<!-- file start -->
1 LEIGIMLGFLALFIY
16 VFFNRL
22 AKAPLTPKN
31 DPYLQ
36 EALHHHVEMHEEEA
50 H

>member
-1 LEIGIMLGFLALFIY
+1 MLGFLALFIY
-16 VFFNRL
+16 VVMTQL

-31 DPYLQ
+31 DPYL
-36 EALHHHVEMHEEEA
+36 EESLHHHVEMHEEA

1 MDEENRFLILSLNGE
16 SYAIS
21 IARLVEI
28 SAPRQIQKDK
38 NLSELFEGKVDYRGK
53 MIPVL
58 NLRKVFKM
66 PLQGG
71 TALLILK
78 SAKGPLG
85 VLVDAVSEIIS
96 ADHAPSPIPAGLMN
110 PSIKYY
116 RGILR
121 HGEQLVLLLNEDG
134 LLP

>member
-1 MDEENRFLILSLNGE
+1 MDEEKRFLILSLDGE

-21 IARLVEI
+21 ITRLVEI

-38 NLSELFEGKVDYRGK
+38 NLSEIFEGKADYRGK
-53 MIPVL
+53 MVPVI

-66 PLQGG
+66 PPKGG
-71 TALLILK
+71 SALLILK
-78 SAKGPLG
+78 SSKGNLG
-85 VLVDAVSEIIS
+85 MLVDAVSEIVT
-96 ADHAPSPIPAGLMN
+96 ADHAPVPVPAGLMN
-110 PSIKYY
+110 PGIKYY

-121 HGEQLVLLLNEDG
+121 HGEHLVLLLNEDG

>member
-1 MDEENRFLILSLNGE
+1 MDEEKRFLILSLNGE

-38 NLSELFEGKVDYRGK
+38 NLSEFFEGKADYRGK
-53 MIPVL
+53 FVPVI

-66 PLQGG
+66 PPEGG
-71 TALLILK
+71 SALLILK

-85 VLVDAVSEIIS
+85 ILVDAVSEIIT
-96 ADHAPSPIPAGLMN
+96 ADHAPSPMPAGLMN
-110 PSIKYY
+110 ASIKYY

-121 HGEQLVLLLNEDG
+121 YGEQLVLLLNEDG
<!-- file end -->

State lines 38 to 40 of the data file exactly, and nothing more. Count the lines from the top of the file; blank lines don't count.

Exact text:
+38 NLSEIFEGKADYRGK
-53 MIPVL
+53 MVPVI